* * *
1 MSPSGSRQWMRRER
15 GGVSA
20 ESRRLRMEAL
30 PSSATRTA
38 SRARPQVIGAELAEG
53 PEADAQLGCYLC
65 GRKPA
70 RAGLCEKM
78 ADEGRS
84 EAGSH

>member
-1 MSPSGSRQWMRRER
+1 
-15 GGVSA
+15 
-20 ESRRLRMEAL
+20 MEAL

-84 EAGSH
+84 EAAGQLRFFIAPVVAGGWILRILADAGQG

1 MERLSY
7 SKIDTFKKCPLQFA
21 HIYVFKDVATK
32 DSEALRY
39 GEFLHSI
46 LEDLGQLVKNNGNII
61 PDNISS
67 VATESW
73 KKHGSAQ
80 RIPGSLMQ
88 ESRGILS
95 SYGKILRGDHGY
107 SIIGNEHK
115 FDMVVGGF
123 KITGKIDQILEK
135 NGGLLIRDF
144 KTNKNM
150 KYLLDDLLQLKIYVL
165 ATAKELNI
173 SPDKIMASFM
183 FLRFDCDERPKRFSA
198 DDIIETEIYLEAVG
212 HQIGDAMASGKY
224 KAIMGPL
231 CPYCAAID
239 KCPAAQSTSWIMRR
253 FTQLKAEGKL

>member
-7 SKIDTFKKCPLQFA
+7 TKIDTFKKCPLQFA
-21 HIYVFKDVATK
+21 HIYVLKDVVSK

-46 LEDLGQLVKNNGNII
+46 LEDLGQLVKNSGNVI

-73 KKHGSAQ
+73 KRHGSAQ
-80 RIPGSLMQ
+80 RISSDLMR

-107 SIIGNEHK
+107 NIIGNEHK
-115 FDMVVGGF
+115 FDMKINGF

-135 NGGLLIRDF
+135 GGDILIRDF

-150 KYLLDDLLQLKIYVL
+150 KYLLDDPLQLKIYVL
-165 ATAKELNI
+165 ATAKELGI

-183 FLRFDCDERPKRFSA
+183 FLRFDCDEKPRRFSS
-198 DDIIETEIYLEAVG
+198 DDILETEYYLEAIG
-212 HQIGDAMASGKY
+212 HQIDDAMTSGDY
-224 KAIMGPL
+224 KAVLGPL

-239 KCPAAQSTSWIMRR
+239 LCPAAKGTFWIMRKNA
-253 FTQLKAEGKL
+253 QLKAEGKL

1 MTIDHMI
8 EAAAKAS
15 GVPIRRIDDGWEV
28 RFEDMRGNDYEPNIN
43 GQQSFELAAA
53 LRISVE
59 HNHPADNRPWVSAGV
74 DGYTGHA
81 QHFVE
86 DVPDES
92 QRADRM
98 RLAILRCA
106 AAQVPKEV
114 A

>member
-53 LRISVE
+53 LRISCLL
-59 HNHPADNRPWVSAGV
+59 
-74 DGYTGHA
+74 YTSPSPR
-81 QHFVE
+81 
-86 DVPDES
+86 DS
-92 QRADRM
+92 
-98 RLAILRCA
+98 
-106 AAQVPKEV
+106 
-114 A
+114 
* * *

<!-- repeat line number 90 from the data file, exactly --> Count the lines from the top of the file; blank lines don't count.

92 QRADRM